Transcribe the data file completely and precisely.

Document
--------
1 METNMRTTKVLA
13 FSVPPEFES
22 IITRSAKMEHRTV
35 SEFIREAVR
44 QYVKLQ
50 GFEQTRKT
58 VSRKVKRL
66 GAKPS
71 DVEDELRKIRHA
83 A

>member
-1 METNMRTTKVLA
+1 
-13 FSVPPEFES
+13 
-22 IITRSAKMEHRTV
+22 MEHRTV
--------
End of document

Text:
1 METNMRTTKVLA
13 FSVPPEFES
22 IITRSAKMEHRTV
35 SEFIREAVR
44 QYVKLQ
50 GFEQTRKT
58 VSRKVKRL
66 GAKPS
71 DVEDELRKIRHA
83 A

>member
-1 METNMRTTKVLA
+1 
-13 FSVPPEFES
+13 
-22 IITRSAKMEHRTV
+22 MEHRTV